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Openlands’ Statement on the Obama Presidential Center and Tree Loss

Many people felt strongly that there should not be winners or losers as the Obamas decided to build the Presidential Center in Jackson or Washington Park. At Openlands, we shared that sentiment, and still believe that today. For Openlands, winning embraced 5 principles: Minimize building in the parks, replace parkland taken with equal acreage in the nearby community, provide convenient public access to transportation, maximize synergies with the community and cultural institutions, and restore and revitalize the entire South Park. Collectively, these principles empower a bold vision for the south parks that drives restoration and realizes the needs of our diverse population.

Since the Obama Presidential Center announcement, Openlands has advocated for a thoughtful, comprehensive, and inclusive approach to planning – how development will affect the surrounding neighborhood, transportation solutions with CTA and Metra improvements, and the comprehensive restoration of the 1000+ acres of trees, lagoons, and recreational facilities that make up the south park system of Jackson, Washington, the Midway Plaisance, and South Shore Cultural Center.

The proposed project, along with the significant reconfiguration of roads within Jackson Park, triggered a federal review process under the National Environmental Policy Act, National Historic Preservation Act, and other legal requirements. Importantly, the review process required public engagement and comment and seeks to surface alternative ideas that will avoid, minimize, and as a last resort, mitigate for impacts caused by the project. Openlands participated in every meeting and provided extensive comments, striving to get the agencies to see that reasonable alternatives to the proposed plans are viable. In the end, none of it mattered to the agencies and the projects were authorized essentially as originally proposed.

With development already beginning, many trees will be removed in the coming weeks. Openlands staff and leadership share the disappointment of tree advocates and TreeKeepers in the loss of this tree canopy. Currently, we are requesting that the Obama Foundation and Chicago Park District share their tree mitigation plan publicly if they have one. If they do not have a plan in place, Openlands is advocating they:

  1. Mitigate for tree loss by replacing removed trees with an inch-to-inch diameter replacement plan. For example, a 20-inch diameter tree removed would be replaced with 10 two-inch trees. These trees should be planted either on the site and/or to extend into the surrounding parkland and neighborhoods.
  2. Pay the dollar value per square inch cross section of trunk per tree removed (based on the International Society of Arboriculture’s Guide for Plant Appraisal, 8th or 10th Edition Model) to fund additional Chicago Park District tree planting and tree maintenance. This is a similar approach to that of the Forest Preserves of Cook County and the City of Chicago’s Bureau of Forestry.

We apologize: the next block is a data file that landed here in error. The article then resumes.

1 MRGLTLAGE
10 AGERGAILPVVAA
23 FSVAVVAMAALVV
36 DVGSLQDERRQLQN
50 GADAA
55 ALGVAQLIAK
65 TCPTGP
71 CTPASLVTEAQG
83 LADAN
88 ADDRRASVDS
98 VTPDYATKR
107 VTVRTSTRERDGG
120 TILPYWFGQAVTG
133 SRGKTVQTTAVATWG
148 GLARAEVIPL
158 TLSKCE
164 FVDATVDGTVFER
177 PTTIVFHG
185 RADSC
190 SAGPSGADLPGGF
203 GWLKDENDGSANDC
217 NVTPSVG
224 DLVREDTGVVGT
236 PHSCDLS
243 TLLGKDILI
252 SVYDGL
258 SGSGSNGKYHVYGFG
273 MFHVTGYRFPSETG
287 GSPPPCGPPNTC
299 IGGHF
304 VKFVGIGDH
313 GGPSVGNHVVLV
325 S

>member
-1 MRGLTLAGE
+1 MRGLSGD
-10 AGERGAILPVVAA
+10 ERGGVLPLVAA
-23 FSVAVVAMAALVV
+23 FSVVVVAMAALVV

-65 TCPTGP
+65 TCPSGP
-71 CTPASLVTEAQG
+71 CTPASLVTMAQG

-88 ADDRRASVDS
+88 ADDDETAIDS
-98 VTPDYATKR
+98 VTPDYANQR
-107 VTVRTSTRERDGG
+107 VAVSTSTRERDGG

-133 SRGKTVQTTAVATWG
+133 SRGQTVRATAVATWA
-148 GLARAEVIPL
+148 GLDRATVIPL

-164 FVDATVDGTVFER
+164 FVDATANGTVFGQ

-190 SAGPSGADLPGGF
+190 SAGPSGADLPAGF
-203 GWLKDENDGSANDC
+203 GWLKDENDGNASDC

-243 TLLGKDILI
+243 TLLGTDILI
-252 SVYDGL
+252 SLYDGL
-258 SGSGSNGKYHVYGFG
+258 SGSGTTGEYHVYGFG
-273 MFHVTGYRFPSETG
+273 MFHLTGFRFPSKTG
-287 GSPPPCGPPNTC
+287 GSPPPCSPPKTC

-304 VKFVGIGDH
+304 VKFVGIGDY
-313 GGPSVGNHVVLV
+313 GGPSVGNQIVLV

We will continue to urge the Obama Foundation to value the ecological importance of trees and to avoid or minimize the impact of the Presidential Center’s development on existing trees.  We will further advocate that the Foundation mitigate for trees removed with the most up to date tools to evaluate and value those trees.

Photo Credit: Marc Monaghan, Hyde Park Herald

2 comments

  1. Openlands had an opportunity to object to the OPC’s location, inside a public Park. Instead, you supported it. You speak of your principles, to protect the Park, but why did you ignore Washington Park? That is city land, not inside the Park – Vacant lots. Where is the make-up Park land? It doesn’t exist. The transit near Jackson Park is not as accessible as Washington Park – where there is a new Green line station, adjacent.
    Your protests about the loss of tree canopy are likewise short-sighted, and ignore the environmental impact these trees contribute: to seasonal migrations, to the urban heat island effect, to climate change. Too little, too late.

  2. This is a shameful statement by Openlands. This statement is definitely NOT protecting or ensuring ‘cleaner air and water, protect natural habitats and wildlife” as you claim.

    By this statement you are endorsing irreversible ecological damage to Jackson Park. The mitigation you propose is only for PR spin – yes now the OPC campus will have a 20 acre concrete foundation and will have the same experience as ‘natural’ commercial landscaping that we see at many of our local McDonald drivethrus or Costcos.. The OPC needs to be located on private property in the vicinity of Jackson Park or Washington Park – NOT in our public parks. Shame on Openlands.

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